Officials are enlisting the help of a popular mayor, governor and longtime U.S. senator George Voinovich to help defeat a ballot issue that would outlaw the use of speed and red-light cameras in the city.
Voters on Tuesday will decide whether they want Cleveland to keep the automated cameras that ticket motorists.
If the ballot issue is approved, Cleveland will only be able to enforce traffic camera violations if a police officer is present and writes the ticket, which would likely mean an end to a profitable program for the city.
Cameras opponents argue that the process for appealing these tickets violates the constitutional right of due process because cases are heard by someone from the city administration and not a court as the law requires.
City officials have enlisted Voinovich to appear in a television ad that emphasizes how traffic cameras help keep city streets safe.
A spokesman for Mayor Frank Jackson maintains that the cameras protect school zones and high-risk accident areas. It would take more than 60 police officers to provide the same level of enforcement as the city's 64 cameras, he said.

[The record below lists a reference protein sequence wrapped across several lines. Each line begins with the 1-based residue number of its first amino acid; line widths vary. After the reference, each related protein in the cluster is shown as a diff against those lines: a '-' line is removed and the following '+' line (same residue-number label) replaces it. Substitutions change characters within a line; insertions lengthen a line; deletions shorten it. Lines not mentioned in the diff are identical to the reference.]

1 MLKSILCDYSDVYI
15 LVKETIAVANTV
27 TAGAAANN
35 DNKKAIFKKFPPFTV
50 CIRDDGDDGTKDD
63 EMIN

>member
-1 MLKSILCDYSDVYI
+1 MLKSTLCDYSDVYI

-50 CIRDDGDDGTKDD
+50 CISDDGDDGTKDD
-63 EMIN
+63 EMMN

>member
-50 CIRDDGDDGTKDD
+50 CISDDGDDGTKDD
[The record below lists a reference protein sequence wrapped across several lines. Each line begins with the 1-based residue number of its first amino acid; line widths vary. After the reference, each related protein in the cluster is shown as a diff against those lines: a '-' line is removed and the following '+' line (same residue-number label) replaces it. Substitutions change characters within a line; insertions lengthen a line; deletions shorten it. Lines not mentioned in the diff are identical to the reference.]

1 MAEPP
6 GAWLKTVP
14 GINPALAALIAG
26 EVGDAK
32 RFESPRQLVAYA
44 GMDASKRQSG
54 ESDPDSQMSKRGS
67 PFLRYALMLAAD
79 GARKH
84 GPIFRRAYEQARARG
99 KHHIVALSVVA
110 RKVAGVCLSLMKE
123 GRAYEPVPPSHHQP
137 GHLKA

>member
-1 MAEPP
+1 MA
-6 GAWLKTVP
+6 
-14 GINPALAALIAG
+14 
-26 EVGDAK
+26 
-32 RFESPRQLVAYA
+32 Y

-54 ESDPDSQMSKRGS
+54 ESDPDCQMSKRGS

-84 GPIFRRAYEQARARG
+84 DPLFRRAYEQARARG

The loss of the cameras would cost the city millions. Cleveland collected $5.8 million last year from camera violations and $5.1 million so far this year. Fines are $100 and jump to $200 for violations in school zones and those driving 25 mph or more above the speed limit.
Traffic cameras are a contentious issue around the state as attorneys fight their use. The Cleveland suburb of Maple Heights has a similar measure on Tuesday's ballot.
But it's the Ohio Supreme Court that may have the last word on traffic cameras as it decides a case out of Toledo.
Andrew Mayle is an attorney representing Kentucky motorist Bradley Walker, who was ticketed in Toledo. Walker won his case at the local appellate level, but Toledo and its camera vendor appealed to the Supreme Court.
Mayle said having someone from the city, instead of a municipal court, adjudicate camera tickets violates the separation of powers.
"If they were right, any city could adopt any ordinance, provide any level of fine and a city employee is going to decide whether you're guilty or not," Mayle said.
Maryanne Petranek, who helped lead the campaign to ban traffic cameras in Cleveland, thinks Tuesday's vote could go either way. She said she's never had a camera ticket or a moving violation but is driven by principle.
"In this country we're innocent until proven guilty, not guilty until proven innocent," she said.